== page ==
RFID (Radio Frequency Identification)

A more recent development in technology now enables credit and debit card users to use their cards without having to pass them through a card reader. The card holder simply "waves" the card near a terminal which reads the data stored on the card. This relatively new feature is made possible by adding circuitry and a tiny antenna to the memory chip which is imbedded in the card. This technology is generally referred to as Radio Frequency Identification, or "RFID". New technology will soon enable credit and debit card users to make purchases without removing their card from their pocket or purse.

RFID chips are accessed for the storage or retrieval of data by using a low power radio signal. When pulsed by the radio signal, the chip responds and identifies itself by sending data to the scanner’s radio receiver. This data includes encoded personal identifiers which allow a merchant's terminal and associated computers to identify the card that is being used, and allows access to the customer's financial accounts for completing the desired transaction.


Acclimating Us to the Idea of Change

The popularity of credit and debit cards is a testimony to the fact that we truly are becoming acclimated to the idea of virtual money. Electronic "money" is truly the most portable, secure, and convenient currency yet. The advent of “e--money” has brought us to the place where we are in the midst of a fundamental change in the way we pay for goods and services. We are very near the completion of a metamorphosis from the old system of coins, paper notes and checks, to the new digital electronic cashless monetary system. We are witnessing the birth of a totally new economic system.

Most people have become very comfortable in the brave new world of electronic commerce, and are accustomed to frequent changes in the way we do business, including changes in the design of money. We are told that the changes that have been made in the appearance of paper money are to thwart counterfeiting. From time to time, proposals are made to modify or even completely change the design of our currency for various reasons.

These changes may also serve another not so apparent purpose. I believe that these frequent changes in the appearance of money are being used to make us accustomed to the idea of currency being changed so we will be prepared to accept a change in the very nature of our currency. These changes, I believe, are paving the way for acceptance of the cashless monetary system.

Once we enter the new cashless society more changes will quickly follow and the people of the world will one day realize that the chains of our bondage have been forged not of steel, but of computer chips.

The next giant step towards the mark of the beast will be hailed by most, and embraced by all but a few. While many are taking the next step in the transition voluntarily, the final step into the cashless system will not be voluntary but mandatory.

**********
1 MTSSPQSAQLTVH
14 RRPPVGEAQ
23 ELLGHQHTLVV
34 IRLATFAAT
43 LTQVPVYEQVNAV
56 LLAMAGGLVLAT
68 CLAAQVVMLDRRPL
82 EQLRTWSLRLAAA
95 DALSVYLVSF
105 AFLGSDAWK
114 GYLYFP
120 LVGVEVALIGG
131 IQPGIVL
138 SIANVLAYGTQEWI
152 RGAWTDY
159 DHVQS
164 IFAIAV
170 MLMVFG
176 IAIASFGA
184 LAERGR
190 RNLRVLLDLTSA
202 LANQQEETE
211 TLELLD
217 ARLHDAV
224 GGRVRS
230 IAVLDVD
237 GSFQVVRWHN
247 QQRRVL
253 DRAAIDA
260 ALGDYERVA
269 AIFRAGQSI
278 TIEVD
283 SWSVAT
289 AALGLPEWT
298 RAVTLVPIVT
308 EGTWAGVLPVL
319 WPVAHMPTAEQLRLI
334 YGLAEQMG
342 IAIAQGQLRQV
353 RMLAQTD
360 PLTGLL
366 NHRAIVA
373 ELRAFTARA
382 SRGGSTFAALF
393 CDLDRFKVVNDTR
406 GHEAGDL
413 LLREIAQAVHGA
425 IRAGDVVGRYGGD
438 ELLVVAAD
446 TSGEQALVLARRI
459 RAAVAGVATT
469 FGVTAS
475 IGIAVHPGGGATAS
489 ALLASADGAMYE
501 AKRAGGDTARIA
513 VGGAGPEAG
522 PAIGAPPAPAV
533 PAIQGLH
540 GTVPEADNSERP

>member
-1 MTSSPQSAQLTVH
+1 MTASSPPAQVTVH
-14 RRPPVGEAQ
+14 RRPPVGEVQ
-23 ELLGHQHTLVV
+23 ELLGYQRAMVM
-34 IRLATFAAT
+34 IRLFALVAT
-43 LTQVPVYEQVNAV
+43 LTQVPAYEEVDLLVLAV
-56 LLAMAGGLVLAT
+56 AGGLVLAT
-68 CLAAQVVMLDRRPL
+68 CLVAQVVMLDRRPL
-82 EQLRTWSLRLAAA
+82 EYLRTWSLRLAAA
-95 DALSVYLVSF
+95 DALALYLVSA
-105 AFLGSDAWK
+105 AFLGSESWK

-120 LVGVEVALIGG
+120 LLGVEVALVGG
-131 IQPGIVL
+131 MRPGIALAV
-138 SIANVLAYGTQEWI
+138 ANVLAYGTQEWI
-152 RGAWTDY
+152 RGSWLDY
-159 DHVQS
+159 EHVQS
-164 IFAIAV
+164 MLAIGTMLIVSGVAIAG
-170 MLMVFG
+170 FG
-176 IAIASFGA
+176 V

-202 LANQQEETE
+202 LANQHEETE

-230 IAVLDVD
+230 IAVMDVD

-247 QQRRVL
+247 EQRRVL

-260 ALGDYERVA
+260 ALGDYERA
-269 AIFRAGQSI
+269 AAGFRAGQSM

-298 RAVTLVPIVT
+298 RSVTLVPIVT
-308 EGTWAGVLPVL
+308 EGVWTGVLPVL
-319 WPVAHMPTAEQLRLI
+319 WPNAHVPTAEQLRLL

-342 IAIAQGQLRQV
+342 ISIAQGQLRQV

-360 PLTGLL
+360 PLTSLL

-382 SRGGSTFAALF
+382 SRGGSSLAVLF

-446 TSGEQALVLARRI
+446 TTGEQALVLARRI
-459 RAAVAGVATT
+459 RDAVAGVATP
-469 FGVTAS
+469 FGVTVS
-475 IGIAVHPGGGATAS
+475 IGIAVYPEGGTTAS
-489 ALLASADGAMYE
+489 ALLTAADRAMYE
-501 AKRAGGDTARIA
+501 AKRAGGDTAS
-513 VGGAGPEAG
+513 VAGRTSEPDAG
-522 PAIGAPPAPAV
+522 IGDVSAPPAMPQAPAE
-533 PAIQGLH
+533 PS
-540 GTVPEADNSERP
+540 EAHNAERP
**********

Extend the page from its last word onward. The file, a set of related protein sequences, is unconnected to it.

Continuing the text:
Soon, a Giant Step will be Taken

Coins and paper currency are on their way out. This will happen sooner than most people realize. In the place of our present system of commerce there will be an electronic system using credits stored in computers for currency instead of coins and paper notes. When the point is reached where only a relatively few people continue to do business by using cash, it will be necessary to take the final step, which will bring everyone into the completely cashless monetary system. I believe the next step could be taken in one of several ways.

One way is that the new electronic system of commerce will continue to be promoted by the government, banks, and businesses until it becomes the overwhelmingly most popular and, therefore the dominant form of currency. At this point the last vestiges paper currency, coins, and checks will simply be phased out.

When the final step is taken, a deadline would be set for everyone to surrender their coins and Federal Reserve notes for conversion to electronic credits. This would be similar to what was done when the U.S. government required people to surrender their gold coins and gold certificates in exchange for Federal Reserve notes.

While this scenario would cause a minimum of disruption, it requires a great deal of patience on the part of those who are working to implement the cashless system. I’m not certain that they are willing to wait for the length of time that it would take for things to run their course. If, however, they are not willing to wait until nearly all of the people voluntarily accept the new cashless monetary system, then another sequence of events intended to complete the transition to the cashless society could be played out.

Another possibility is that the next step towards the mark of the beast will come as a result of a catastrophic event, such as war, a pandemic, terrorist attacks, or some other disaster that might harm or even destroy our present economic system. If such an event caused the American people to lose confidence in their currency, then out of necessity our present system wouldhave to be replaced.

A more likely way that we will be brought into the completely cashless monetary system could be by a collapse of our present economic system that will leave our present currency completely worthless. Already we have considered the fact that our paper currency is supported by nothing, except the confidence of those who use it. Our coins are manufactured from metals that have little, if any, value. Inflation has consumed most of the purchasing power of the dollar since it was divorced from the value of gold. Budget deficits, trade deficits and other pressures on our economy could cause an economic collapse at any time.

What better reason could be used to persuade the people to let go of the antiquated system of paper and coins? After a monetary collapse, all currency will be worthless, but…if you surrender your currency to the banks, it will be replaced with electronic credits that have value. You will be given the opportunity to reclaim at least a portion of your lost wealth. We must be persuaded to let go of the old so we can embrace the new. We will see later that there will be quite a few strings attached to membership in the new economic order.



Continue to Chapter 3